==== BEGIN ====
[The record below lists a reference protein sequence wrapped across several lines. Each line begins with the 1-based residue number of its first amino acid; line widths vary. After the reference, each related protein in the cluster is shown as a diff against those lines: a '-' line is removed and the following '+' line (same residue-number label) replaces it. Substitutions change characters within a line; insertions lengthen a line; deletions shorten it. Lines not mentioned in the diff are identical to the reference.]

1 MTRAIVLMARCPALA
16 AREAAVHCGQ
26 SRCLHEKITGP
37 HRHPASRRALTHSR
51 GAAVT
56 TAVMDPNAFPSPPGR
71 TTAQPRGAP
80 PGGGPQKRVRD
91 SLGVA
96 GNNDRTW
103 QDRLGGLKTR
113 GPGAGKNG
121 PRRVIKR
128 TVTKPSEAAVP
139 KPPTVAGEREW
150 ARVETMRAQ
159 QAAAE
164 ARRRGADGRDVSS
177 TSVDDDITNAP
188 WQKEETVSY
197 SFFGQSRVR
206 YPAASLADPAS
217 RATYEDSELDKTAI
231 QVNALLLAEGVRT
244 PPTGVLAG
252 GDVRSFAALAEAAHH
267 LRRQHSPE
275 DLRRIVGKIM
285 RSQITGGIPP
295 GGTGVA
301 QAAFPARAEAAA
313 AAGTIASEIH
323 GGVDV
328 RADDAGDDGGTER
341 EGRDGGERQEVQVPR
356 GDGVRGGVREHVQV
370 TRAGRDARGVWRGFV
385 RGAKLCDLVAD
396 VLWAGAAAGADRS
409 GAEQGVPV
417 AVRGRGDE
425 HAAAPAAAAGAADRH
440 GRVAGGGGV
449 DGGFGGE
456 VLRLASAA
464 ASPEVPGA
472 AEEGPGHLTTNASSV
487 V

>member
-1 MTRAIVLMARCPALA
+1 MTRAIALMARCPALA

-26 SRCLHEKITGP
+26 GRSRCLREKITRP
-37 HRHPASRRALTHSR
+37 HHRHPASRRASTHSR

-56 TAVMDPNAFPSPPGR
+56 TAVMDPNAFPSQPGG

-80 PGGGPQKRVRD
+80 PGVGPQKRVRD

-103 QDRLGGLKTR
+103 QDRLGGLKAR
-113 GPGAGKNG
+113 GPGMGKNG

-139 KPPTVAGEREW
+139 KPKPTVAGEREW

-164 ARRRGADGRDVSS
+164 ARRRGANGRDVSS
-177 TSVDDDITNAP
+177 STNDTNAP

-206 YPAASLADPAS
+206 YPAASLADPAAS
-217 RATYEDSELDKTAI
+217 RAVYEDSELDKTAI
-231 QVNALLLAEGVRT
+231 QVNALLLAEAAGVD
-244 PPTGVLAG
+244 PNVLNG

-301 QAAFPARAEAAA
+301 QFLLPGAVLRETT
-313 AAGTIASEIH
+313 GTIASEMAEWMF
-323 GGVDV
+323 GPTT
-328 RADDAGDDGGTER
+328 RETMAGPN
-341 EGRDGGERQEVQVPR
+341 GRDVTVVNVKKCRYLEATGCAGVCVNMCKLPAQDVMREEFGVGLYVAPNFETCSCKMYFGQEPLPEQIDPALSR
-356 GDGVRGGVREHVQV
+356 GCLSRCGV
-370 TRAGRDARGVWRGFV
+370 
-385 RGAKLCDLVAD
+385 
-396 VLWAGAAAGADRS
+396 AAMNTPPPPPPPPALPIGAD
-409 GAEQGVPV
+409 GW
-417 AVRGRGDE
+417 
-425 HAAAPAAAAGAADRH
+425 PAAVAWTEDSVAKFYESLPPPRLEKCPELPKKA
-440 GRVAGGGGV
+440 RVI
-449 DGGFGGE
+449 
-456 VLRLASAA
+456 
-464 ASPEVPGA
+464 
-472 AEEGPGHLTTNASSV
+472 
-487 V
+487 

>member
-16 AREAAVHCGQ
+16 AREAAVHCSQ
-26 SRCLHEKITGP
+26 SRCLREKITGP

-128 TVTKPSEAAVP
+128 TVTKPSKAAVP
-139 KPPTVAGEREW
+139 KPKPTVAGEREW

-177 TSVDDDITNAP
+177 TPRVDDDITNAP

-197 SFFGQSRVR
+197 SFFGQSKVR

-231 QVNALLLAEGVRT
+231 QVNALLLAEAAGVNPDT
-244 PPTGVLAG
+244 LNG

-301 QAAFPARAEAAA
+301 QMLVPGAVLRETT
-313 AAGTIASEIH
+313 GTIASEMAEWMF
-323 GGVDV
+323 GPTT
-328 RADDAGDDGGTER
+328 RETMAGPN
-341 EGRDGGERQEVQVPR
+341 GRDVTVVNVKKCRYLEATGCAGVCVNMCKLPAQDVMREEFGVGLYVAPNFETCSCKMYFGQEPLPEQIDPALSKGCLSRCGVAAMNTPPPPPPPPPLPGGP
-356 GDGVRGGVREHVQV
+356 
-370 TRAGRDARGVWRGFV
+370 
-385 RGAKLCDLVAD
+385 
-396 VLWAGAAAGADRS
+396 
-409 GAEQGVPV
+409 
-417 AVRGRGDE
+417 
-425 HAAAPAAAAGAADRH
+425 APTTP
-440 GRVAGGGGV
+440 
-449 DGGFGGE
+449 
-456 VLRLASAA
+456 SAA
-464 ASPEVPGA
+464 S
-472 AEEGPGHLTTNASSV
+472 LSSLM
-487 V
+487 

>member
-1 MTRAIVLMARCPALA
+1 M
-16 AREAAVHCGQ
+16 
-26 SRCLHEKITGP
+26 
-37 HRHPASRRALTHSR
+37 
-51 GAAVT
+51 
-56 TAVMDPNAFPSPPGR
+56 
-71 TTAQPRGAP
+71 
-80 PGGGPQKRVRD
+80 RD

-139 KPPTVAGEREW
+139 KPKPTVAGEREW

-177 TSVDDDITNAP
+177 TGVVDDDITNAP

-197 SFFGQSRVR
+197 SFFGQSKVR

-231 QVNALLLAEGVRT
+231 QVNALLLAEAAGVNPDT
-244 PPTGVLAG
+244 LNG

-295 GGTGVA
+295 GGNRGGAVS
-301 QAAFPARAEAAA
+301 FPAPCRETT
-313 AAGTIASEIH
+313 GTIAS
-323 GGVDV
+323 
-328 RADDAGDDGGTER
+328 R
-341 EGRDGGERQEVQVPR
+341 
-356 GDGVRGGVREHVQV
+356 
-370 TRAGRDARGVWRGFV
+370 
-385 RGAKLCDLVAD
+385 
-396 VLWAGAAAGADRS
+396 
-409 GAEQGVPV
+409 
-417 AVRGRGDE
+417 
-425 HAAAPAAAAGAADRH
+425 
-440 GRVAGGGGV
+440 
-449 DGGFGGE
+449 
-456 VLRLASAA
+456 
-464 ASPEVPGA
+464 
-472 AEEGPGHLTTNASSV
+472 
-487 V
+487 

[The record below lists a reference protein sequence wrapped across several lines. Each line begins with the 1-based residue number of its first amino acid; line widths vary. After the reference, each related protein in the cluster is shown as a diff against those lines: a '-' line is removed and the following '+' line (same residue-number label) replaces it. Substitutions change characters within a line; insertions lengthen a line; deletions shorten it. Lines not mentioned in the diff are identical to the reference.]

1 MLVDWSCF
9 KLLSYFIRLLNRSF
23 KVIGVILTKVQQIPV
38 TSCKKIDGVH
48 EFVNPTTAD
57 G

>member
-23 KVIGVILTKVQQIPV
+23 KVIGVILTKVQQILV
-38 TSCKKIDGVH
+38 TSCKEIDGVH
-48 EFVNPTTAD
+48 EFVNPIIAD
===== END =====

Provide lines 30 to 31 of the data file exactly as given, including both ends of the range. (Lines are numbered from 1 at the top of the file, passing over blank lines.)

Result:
285 RSQITGGIPP
295 GGTGVA